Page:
Still bullish on top partisanship and filibuster, Biden sees the infrastructure bill move forward on Monday

President Biden at a CNN City Hall in Cincinnati Wednesday night. (Saul Loeb / AFP via Getty Images)

As much of his voting rights agenda had stalled in Congress, with the coronavirus pandemic entering a dangerous, politicized new phase and the fate of a much-needed plan to tackle the country’s crumbling infrastructure that is still in doubt, President Biden on Wednesday stood by its support for Senate filibuster.

“What I do not want to do is be wrapped up in whether it’s all about the filibuster,” Biden said during a CNN City Hall meeting in Cincinnati when asked by host Don Lemon why he continues to support a proceeding. , he has called ”a Jim Crow relic. ”

Biden added that the abolition of filibusters – which prevent legislation from proceeding in the absence of 60 votes – would “throw the entire Congress into chaos and nothing will be done.”

The president defended his belief that a bipartisan approach in Washington remained a viable way of governing the government as well as helping to repair the deep divisions between the Americans.

“I spent a lot of time as a senator and vice president, and I want to say something outrageous: I do not think you will find any Republican I have ever worked with who said I broke my word,” Biden told a skeptical audience who asked , whether it was worth trying to work across the aisle with Republicans who have largely tried to block his agenda.

Biden assured the public that his decades as a senator had given him absolute faith in the Democrats’ ability to make constructive compromises with Republicans. The president quoted Senator Rob Portman, R-Ohio, as saying he privately gave him his word that an agreement to move the bipartisan infrastructure deal was within reach.

A procedural test vote on the above infrastructure framework failed earlier Wednesday due to GOP opposition. Biden, however, dismissed the failure as “irrelevant” under City Hall.

“I come from a tradition in the Senate, you shake your hand, that’s it. You keep your word, ”said Biden. “And I’ve found out that Rob Portman does. I’ve found … your governor is a good man. You give him the hand, it’s done. ”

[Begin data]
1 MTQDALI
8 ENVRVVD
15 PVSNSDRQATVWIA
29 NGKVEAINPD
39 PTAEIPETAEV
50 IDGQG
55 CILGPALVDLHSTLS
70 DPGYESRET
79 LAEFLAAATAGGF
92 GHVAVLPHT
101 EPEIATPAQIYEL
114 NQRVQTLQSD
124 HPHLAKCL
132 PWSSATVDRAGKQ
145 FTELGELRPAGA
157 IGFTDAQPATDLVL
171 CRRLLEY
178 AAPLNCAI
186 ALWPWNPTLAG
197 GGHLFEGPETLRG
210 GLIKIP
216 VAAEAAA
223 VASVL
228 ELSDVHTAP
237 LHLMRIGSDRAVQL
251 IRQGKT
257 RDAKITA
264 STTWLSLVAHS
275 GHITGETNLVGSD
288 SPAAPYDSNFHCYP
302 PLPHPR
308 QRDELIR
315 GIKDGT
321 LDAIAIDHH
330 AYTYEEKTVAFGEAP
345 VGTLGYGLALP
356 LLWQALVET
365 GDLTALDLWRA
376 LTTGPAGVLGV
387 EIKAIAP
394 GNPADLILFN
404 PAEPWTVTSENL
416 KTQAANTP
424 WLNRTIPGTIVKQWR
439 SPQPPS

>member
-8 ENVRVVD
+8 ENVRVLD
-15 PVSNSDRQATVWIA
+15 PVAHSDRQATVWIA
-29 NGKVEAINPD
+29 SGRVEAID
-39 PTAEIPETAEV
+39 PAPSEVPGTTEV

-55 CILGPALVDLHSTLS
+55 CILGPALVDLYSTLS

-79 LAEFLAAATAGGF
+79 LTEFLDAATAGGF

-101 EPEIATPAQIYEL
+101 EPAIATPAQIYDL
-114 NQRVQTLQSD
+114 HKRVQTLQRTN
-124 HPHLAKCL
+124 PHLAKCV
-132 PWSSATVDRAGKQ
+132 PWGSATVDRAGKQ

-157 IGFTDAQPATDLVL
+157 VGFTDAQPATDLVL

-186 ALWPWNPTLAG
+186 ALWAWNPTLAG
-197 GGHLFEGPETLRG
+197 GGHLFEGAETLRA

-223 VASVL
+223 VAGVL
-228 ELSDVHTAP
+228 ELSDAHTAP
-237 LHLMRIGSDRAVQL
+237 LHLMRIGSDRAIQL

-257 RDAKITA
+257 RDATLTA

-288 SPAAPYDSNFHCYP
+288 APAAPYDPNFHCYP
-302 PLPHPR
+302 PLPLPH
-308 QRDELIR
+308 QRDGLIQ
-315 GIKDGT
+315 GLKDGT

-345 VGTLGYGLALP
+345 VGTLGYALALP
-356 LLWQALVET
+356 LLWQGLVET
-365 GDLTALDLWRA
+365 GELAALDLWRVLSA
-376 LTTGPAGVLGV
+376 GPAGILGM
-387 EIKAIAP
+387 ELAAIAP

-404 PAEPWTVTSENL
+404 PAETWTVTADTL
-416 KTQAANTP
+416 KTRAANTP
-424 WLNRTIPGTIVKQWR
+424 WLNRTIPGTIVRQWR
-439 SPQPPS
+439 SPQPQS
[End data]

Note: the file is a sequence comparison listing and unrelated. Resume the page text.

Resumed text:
Joe Biden

Biden in Cincinnati Wednesday. (Saul Loeb / AFP via Getty Images)

Biden said he is confident the Senate will pass a resolution to move on to debate the bill by Monday, noting that it is entirely possible and that Democrats may still have to offer further concessions on controversial issues.

He also revealed that several Republicans have confided in him that they agree with his view, but voted along party lines for fear of losing their jobs.

“The well has been so poisoned over the last four years, and even now there is still this long-standing effort,” he explained in a less-than-veiled critique of the previous administration. Biden was also critical of the divisions that have been exacerbated by those clinging to conspiracy theories from former President Donald Trump as well as the fringe group QAnon that the 2020 election was decided by fraud.

“I do not care if you think I am Satan reincarnated, the fact is that you can not watch television and say that nothing happened on the 6th. You can not listen to people who say that this is a peaceful march, ”Biden said of the uprising at the Capitol carried out by Trump supporters, adding:“ I think we’re starting to see some kind of poison run out of a lot of it. We need to get beyond this. ”

Despite all his talk of double standards, however, Biden remained critical of Republicans as he discussed their framing of Democrats’ controversial relationship with law enforcement. Many in the GOP have taken advantage of rising crime across the country, perhaps jeopardizing legislative negotiations on police reform and painting Democrats as anti-police.

“They are lying!” Biden exclaimed when asked about this view, adding that what was needed instead of averting law enforcement changed officers’ behavior.

Yet in the President’s Biden way, the President projected optimism throughout his town hall with the idea that a nationwide reconciliation between the two parties would eventually prevail.

“I trust the American people that we are coming to the right place,” Biden said.


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